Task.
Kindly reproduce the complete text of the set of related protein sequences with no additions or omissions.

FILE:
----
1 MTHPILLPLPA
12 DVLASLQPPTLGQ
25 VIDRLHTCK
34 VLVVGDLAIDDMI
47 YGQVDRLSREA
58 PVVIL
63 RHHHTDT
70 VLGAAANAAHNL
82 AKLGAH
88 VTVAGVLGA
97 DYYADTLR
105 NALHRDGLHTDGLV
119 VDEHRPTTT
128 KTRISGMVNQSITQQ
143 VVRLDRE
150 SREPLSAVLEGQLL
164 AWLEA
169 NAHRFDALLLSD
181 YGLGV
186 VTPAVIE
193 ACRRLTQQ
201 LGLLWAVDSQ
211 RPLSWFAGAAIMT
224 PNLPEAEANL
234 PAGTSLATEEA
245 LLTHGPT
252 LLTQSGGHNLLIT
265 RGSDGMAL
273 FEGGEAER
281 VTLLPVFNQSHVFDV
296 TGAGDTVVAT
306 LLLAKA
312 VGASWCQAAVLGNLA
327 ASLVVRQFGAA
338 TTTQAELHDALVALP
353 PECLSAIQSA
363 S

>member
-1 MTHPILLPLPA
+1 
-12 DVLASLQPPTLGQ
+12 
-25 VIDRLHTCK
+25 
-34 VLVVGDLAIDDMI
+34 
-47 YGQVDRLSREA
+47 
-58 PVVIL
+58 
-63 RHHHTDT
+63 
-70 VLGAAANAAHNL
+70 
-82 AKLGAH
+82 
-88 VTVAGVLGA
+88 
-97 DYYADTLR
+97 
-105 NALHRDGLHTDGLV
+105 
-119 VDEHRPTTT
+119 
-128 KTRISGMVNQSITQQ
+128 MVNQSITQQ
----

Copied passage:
1 MTHPILLPLPA
12 DVLASLQPPTLGQ
25 VIDRLHTCK
34 VLVVGDLAIDDMI
47 YGQVDRLSREA
58 PVVIL
63 RHHHTDT
70 VLGAAANAAHNL
82 AKLGAH
88 VTVAGVLGA
97 DYYADTLR
105 NALHRDGLHTDGLV
119 VDEHRPTTT
128 KTRISGMVNQSITQQ
143 VVRLDRE
150 SREPLSAVLEGQLL
164 AWLEA
169 NAHRFDALLLSD
181 YGLGV
186 VTPAVIE
193 ACRRLTQQ
201 LGLLWAVDSQ
211 RPLSWFAGAAIMT
224 PNLPEAEANL
234 PAGTSLATEEA
245 LLTHGPT
252 LLTQSGGHNLLIT
265 RGSDGMAL
273 FEGGEAER
281 VTLLPVFNQSHVFDV
296 TGAGDTVVAT
306 LLLAKA
312 VGASWCQAAVLGNLA
327 ASLVVRQFGAA
338 TTTQAELHDALVALP
353 PECLSAIQSA
363 S

>member
-1 MTHPILLPLPA
+1 
-12 DVLASLQPPTLGQ
+12 
-25 VIDRLHTCK
+25 
-34 VLVVGDLAIDDMI
+34 
-47 YGQVDRLSREA
+47 
-58 PVVIL
+58 
-63 RHHHTDT
+63 
-70 VLGAAANAAHNL
+70 
-82 AKLGAH
+82 
-88 VTVAGVLGA
+88 
-97 DYYADTLR
+97 
-105 NALHRDGLHTDGLV
+105 
-119 VDEHRPTTT
+119 
-128 KTRISGMVNQSITQQ
+128 MVNQSITQQ